There is Louis, the Parisian who set up shop in Rue de la Paix in 1899, the inspired creator of the Trinity ring, the Tank and Santos de Cartier watches. Jacques, his youngest brother established the London office in 1902 combining this with extensive travels to India and Bahrain and building a special relationship with the British royal family. And, of course there is Pierre, since 1909 a naturalised New Yorker, who one day historically exchanged a pearl necklace for the finest mansion on fifth Avenue. The three brothers were the talented sons of Alfred and grandsons of the Cartier founder, Louis-Francois. They patented previously unconsidered inventions, abolished boundaries, transformed the jewels of maharajas, and dreamt up mystery clocks alongside watches for aviators. With imagination, elegance and a pioneering spirit, they paved the way for all kinds of possibilities. In Paris, London and New York, they installed a powerful and unmistakeable style.
Louis – Paris 1899
From his studio at 13 Rue de la Paix Louis designed the men’s watches of the future and redrew the boundaries of style in jewellery. With geometric lines, clean design and technical innovations he reconciled classicism with a pioneering spirit. Tank watch, black dinner jacket, Trinity shirt studs and ring: elegance was his obsession, and art de vivre his unwavering philosophy.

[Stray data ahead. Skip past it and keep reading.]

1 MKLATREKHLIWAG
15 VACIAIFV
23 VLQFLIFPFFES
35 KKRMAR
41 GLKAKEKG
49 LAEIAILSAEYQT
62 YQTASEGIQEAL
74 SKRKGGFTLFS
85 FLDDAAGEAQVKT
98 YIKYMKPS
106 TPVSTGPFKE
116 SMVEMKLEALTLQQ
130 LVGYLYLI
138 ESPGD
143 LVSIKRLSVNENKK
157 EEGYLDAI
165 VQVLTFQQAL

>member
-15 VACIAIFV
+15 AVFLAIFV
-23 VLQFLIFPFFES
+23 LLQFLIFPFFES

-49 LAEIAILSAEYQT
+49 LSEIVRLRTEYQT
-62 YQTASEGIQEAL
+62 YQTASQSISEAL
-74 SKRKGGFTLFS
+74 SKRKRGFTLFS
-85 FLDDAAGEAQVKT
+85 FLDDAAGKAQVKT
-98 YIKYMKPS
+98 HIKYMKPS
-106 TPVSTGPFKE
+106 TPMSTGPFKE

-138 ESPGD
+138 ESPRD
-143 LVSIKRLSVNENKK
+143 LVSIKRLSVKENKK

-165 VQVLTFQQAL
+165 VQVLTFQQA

Jacques – London 1902
Blending the refined sartorial elegance of Savile Row with the spirited eccentricity of London style, Cartier invented its own mythology of luxury for men: a particularly British pairing, as embodied by the glittering and unexpected Panthère pocket gem.
Pierre - New York 1909
Cartier captured the creative energy of New York City which inspired the jeweller to create the dramatic and provocative unisex designs of the Clou and Love bracelets. The challenge was total: jewellery was breaking free. A unique notion of masculinity entered the modern era, free from taboo. The Cartier man could enhance a tie, collar or jacket lapel with an artfully pinned, individual creation.